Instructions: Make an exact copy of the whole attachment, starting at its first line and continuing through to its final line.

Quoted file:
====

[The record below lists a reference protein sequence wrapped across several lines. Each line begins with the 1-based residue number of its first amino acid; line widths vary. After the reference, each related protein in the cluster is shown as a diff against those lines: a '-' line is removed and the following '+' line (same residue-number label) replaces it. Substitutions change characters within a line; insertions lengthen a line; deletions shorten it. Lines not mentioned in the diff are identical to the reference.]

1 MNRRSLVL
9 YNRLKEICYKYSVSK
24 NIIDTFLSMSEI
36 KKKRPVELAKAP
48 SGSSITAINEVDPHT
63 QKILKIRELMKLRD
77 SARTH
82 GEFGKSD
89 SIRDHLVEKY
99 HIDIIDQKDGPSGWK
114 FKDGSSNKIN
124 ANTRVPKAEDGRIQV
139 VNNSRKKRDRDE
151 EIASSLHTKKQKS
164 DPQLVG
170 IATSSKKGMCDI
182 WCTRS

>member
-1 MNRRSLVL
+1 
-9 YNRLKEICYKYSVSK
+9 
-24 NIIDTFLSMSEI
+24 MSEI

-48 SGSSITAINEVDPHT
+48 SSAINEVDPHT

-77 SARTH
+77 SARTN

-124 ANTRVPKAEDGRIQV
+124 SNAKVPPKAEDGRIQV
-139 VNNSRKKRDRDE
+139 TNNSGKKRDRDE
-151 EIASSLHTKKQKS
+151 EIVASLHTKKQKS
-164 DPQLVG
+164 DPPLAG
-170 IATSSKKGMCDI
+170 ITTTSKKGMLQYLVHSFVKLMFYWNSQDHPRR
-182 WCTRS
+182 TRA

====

[The record below lists a reference protein sequence wrapped across several lines. Each line begins with the 1-based residue number of its first amino acid; line widths vary. After the reference, each related protein in the cluster is shown as a diff against those lines: a '-' line is removed and the following '+' line (same residue-number label) replaces it. Substitutions change characters within a line; insertions lengthen a line; deletions shorten it. Lines not mentioned in the diff are identical to the reference.]

1 MNRRSLVL
9 YNRLKEICYKYSVSK
24 NIIDTFLSMSEI
36 KKKRPVELAKAP
48 SGSSITAINEVDPHT
63 QKILKIRELMKLRD
77 SARTH
82 GEFGKSD
89 SIRDHLVEKY
99 HIDIIDQKDGPSGWK
114 FKDGSSNKIN
124 ANTRVPKAEDGRIQV
139 VNNSRKKRDRDE
151 EIASSLHTKKQKS
164 DPQLVG
170 IATSSKKGMCDI
182 WCTRS

>member
-1 MNRRSLVL
+1 
-9 YNRLKEICYKYSVSK
+9 
-24 NIIDTFLSMSEI
+24 MSEI

-48 SGSSITAINEVDPHT
+48 SSAINEVDPHT

-77 SARTH
+77 SARTN

-124 ANTRVPKAEDGRIQV
+124 SNAKVPPKAEDGRIQV
-139 VNNSRKKRDRDE
+139 TNNSGKKRDRDE
-151 EIASSLHTKKQKS
+151 EIVASLHTKKQKS
-164 DPQLVG
+164 DPPLAG
-170 IATSSKKGMCDI
+170 ITTTSKKGMLQYLVHSFVKLMFYWNSQDHPRR
-182 WCTRS
+182 TRA